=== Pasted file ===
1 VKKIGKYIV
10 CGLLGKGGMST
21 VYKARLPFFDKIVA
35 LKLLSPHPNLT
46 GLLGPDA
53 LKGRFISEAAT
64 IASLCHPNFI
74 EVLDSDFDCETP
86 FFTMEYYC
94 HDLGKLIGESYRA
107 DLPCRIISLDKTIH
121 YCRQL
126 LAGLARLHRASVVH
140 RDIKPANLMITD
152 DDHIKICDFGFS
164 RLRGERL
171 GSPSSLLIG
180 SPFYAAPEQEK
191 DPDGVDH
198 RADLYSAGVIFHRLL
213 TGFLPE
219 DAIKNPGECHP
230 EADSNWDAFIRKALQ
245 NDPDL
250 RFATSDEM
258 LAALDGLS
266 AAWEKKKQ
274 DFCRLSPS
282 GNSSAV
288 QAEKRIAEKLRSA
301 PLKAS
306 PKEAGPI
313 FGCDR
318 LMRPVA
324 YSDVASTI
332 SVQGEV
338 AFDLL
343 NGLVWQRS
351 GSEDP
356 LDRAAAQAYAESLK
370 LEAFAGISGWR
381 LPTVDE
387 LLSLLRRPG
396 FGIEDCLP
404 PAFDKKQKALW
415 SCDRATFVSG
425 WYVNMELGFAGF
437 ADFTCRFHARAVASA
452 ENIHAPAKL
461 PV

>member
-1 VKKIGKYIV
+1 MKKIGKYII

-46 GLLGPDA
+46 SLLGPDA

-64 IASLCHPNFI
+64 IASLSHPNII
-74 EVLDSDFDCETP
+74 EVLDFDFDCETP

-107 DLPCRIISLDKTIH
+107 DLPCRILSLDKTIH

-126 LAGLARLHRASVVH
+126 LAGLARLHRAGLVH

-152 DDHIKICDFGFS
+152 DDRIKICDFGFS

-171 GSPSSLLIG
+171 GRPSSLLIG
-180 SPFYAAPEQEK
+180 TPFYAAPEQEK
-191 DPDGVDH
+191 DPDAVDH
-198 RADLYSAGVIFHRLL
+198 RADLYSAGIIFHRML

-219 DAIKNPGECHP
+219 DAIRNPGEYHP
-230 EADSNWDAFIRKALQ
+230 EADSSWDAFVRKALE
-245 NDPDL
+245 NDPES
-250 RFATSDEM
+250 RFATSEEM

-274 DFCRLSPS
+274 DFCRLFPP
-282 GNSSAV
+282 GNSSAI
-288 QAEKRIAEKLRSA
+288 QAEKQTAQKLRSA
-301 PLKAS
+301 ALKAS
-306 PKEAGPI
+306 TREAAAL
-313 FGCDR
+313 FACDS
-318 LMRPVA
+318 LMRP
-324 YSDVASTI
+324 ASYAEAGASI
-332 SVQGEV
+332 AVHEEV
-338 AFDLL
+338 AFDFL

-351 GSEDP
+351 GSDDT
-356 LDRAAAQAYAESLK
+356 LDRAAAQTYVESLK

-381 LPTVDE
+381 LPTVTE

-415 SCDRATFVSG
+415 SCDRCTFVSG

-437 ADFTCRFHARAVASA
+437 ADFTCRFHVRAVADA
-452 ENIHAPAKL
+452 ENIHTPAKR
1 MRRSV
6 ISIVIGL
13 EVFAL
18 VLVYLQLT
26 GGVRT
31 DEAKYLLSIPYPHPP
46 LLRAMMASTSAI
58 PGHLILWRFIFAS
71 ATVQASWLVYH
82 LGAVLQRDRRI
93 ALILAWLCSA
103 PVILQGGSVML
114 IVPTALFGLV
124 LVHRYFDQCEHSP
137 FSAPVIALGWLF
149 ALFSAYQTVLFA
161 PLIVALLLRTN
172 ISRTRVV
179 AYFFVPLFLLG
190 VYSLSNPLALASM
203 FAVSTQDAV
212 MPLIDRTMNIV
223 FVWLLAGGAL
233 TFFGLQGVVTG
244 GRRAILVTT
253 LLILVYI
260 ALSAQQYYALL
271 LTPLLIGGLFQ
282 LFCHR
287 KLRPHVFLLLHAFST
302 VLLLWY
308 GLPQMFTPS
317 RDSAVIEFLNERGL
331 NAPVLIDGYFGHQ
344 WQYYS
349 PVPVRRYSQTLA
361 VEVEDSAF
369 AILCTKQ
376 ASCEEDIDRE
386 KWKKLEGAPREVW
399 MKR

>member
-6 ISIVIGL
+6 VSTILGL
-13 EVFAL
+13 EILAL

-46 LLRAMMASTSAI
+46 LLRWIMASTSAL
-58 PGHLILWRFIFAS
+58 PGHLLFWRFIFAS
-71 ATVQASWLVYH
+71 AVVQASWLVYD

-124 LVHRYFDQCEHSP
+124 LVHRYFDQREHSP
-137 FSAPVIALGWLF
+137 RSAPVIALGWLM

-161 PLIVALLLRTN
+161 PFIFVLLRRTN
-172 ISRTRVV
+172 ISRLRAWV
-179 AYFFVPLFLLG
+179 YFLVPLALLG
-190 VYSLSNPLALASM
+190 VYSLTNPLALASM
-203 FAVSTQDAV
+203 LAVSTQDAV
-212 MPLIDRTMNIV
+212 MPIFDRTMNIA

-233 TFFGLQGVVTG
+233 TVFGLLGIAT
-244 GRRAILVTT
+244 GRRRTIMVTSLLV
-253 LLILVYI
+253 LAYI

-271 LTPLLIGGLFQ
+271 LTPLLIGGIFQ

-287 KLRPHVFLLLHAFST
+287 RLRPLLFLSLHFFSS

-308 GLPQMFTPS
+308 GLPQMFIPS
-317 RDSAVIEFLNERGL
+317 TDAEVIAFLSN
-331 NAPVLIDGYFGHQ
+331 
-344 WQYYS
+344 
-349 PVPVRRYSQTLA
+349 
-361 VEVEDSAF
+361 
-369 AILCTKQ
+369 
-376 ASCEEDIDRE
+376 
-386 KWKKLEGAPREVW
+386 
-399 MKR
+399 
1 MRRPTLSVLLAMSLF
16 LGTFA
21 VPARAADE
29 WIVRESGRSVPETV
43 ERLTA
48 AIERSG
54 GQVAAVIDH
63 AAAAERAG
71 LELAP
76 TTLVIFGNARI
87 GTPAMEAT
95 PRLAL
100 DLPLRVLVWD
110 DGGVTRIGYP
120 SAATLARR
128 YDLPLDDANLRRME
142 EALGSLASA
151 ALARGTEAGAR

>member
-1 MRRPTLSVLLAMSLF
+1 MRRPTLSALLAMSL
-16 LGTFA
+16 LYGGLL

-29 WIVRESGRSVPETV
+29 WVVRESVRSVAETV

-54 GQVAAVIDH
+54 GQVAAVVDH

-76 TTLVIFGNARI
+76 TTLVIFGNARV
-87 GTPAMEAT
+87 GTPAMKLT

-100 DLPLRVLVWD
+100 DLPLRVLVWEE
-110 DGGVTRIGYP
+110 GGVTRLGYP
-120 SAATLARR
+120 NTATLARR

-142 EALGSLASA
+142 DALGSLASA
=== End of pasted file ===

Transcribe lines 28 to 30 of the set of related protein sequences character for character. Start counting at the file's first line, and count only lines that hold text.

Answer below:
274 DFCRLSPS
282 GNSSAV
288 QAEKRIAEKLRSA